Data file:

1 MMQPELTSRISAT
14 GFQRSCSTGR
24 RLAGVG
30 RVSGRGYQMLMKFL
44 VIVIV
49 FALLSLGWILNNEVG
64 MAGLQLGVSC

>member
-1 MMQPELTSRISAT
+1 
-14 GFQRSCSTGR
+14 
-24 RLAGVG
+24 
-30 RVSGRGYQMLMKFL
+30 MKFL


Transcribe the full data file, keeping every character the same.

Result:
1 MMQPELTSRISAT
14 GFQRSCSTGR
24 RLAGVG
30 RVSGRGYQMLMKFL
44 VIVIV
49 FALLSLGWILNNEVG
64 MAGLQLGVSC

>member
-1 MMQPELTSRISAT
+1 
-14 GFQRSCSTGR
+14 
-24 RLAGVG
+24 
-30 RVSGRGYQMLMKFL
+30 MKFL